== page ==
Daniel ruminated on what he thought were two opposing facts—the poverty of the Tanzanians and their joy. The more he thought about it, the more he realized that the Tanzanians had very little in which they could place their trust. IRA’s and 403b’s were virtually unheard of. Few people own cars. Their homes were the simplest of structures and, for most of the people, their clothes were second-hand from people in other countries. The only place to put their trust was in the Lord—in the Lord’s presence, protection and provision. Placing their trust in God enabled them to experience a happiness and joy that was rare even in the abundance of the United States. It is true—those who place their trust in the Lord are happy, and it is a happiness that cannot be taken away from them.
Faithful Lord, help us to see you more clearly, love you more dearly and follow you more nearly day by day. Amen.
Friday, June 26, 2015
“Sacrifice and offering you do not desire” (Psalm 40:6).
What a surprise—a God who did not require sacrifices and offerings! All the other gods demanded such things. Some gods even demanded the sacrifice of the first-born child. It was a quid pro quo arrangement. If the person’s sacrifice pleased the god, then the god would bless the gift giver. This type of worship didn’t require any lifestyle changes, speech modifications or “cleaning-up-one’s-act.”
Israel’s God was different. Their God, Yahweh, wasn’t interested in sacrifices, burnt offerings or displays of religiosity. Yahweh asked the people of Israel to “Love the Lord with all of their heart, soul, mind, and strength, and their neighbor as themselves.” Such a request required change from being self-centered to being God-centered and neighbor-centered.
The Psalmist reminds us that God is a God of relationships. God’s primary interest is not in how often we attend worship services, how many committees we are on or if we use God’s name in vain only when we hit our thumb with a hammer. Our God of love and grace intends for us to be a new people—people who work for peace, seek justice and care for their neighbors.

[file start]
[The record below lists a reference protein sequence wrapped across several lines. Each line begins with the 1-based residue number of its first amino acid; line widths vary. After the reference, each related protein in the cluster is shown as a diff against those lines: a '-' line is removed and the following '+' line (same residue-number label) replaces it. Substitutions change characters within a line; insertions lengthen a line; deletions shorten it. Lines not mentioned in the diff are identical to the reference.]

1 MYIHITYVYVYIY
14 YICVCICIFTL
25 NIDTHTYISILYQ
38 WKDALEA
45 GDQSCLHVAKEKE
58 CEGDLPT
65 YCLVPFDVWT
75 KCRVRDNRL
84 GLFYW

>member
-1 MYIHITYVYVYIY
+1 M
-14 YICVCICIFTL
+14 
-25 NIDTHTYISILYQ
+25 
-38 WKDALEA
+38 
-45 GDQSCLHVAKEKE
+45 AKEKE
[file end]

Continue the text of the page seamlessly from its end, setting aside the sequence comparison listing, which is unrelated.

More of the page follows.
Loving God, forgive us when we get so caught up in doing religious things that we don’t allow your Spirit to change us and flow through us to touch the lives of others. Amen.
Saturday, June 27, 2015
“I delight to do your will, O my God; your law is within my heart” (Psalm 40:8).
We all have an independent streak in us. We don’t like to be told what to do. Teenagers ignore their parents request for them to clean their room. “Take out the trash,” usually falls on deaf ears. We sometimes even ignore our supervisor’s specific instructions if we can reach the goal by doing it our way. A sense of joy flows through our veins when enlightened people around us realize that our way really is THE way to do it.
A fundamental change takes place in our beings that allows us to echo the words of the Psalmist, “We delight to do your will.” It is necessary for us to give up control. Faith is expressed in a trust that the Holy Spirit is leading us, God knows what God is doing and God only wants the very best for us. Our hope is that God’s love and grace will flow through us and be a reality in the lives of others.
Independence, though prized in the United States and other parts of the world, is never spoken of in a positive light in scripture. Freedom, however, is a gift from God. Perhaps there is no greater freedom than that experienced by young children. The relationship that they have with their parents are their delight. The children are free from worries and cares. Their parents provide all their needs and protect them from every danger—even boogey men at night. The children are free to explore and celebrate life. We experience that same freedom as we delight in the Lord.
Wonderful Lord, when we pray “Your kingdom come, your will be done,” we ask that this might happen in our lives. Amen.
Sunday, June 28, 2015
“I have told the glad news of deliverance in the great congregation” (Psalm 40:9).
Ken had great news to tell his wife and family. He had received a huge promotion at his work along with a significant increase in pay. The moment he walked through the door he called for the family to gather for an important announcement. College sophomore Cathy Hines couldn’t wait to tell her parents that she had been selected to study in England for a semester. Carla Chavez waited anxiously for her husband to arrive home. The moment he walked in the house Carla ran to him, threw her arms around him and announced, “We’re going to have a baby!”
It’s hard for us to keep a secret when we have good news to share. Certainly the Psalmist had good news. The Lord had heard his cry, lifted him out of the miry bog and place him on a rock. The Lord had moved mightily in his life and he couldn’t stop telling others what God had done for him.
We have good news to share. We can let others know what God has done for us in the life, death and resurrection of Jesus. At the appropriate time we can tell how God has answered our prayers, how God has walked with us through difficult times and how our faith has made a difference in our lives. People are tired of theological arguments or self-righteous judgments. They do like a good, true story, however, along with sharing the excitement of life.
Almighty God, you have touched our lives in many ways. Give us the boldness to share what you have done with those who are seeking to know you better. Amen.